Three environmental change scenarios (the best scenario, the most likely scenario and the worst scenario) were used by the APSIM (Agricultural Production System sIMulator) Wheat module to study the possible impacts of future environmental change (climate change plus pCO2 change) on wheat production in the Mid-Lower North of South Australia. GIS software was used to manage spatial-climate data and spatial-soil data and to present the results. Study results show that grain yield (kg ha{sup -1}) was adversely affected under the worst environmental change scenario (-100% {approx} -42%) and the most likely environmental change scenario (-58% {approx} -3%). Grain nitrogen content (% N) either increased or decreased depending on the environmental change scenarios used and climate divisions (-25% {approx} +42%). Spatial variability was found for projected impact outcomes within climate divisions indicating the necessity of including the spatial distribution of soil properties in impact assessment.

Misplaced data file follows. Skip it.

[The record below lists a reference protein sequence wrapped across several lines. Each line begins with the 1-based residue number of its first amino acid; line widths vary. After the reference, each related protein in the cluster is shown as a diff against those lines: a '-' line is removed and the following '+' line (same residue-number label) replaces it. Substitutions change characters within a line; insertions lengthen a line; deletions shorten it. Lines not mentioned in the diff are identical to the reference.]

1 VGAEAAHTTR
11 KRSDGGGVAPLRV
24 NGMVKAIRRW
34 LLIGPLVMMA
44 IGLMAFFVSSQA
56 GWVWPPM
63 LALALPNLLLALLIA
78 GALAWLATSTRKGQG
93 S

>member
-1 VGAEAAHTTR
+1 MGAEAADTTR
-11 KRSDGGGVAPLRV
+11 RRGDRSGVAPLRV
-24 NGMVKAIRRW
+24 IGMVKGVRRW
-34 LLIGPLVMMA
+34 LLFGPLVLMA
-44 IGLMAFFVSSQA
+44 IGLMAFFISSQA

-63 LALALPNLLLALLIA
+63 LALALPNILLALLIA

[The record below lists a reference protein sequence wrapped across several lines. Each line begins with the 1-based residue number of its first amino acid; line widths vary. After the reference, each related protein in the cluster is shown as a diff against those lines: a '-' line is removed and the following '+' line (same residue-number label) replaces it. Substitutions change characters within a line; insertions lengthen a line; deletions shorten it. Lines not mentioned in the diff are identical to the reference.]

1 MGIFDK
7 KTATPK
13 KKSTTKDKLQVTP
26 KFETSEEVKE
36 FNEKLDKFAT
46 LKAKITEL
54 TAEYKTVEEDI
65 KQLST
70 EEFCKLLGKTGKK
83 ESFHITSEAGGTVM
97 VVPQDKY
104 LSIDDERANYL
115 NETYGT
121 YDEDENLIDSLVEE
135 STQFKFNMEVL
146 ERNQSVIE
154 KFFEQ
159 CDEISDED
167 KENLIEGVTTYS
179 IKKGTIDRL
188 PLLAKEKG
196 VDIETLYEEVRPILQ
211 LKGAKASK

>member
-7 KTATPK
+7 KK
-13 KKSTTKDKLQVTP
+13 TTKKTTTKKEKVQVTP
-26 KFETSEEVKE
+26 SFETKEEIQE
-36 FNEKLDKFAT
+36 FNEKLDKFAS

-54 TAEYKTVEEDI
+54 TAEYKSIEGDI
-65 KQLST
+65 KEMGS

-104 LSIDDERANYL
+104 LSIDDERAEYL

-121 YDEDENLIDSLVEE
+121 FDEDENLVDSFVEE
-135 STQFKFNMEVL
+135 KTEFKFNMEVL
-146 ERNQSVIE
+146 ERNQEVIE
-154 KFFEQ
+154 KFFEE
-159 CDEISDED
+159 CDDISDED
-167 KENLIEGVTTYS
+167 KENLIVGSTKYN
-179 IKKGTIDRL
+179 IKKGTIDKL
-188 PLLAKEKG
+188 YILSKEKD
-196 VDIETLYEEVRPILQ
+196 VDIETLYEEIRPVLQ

3. Leukocyte-reduction filters and radiation do not cause significant changes in platelet function

    International Nuclear Information System (INIS)

    Nagura, Yutaka; Tsuno, Hirokazu; Shibata, Yoichi; Takahashi, Koki

    2003-01-01

    In the present study, we investigated the effects of radiation and leukocyte-reduction filters on platelet function. Platelet aggregation in response to collagen and ADP were measured prior to and after irradiation and filtration, as were the platelet recovery rate and complement factor C3. Four types of leukocyte-reduction filter were used, namely positively-, negatively-, and non-charged filters (all of polyester composition), as well as a polyurethane filter. Radiation itself did not significantly affect either the platelet recovery rate, platelet function, or C3 value. On the other hand, filtration through polyester leukocyte-reduction filters resulted in a significant reduction in the platelet recovery rate, an effect not observed with the polyurethane filter. However, none of the filters caused significant changes in platelet function or in C3 value. We concluded that radiation and filtration do not cause significant changes in platelet function, but polyurethane filters are superior to polyester filters in relation to platelet recovery. (author)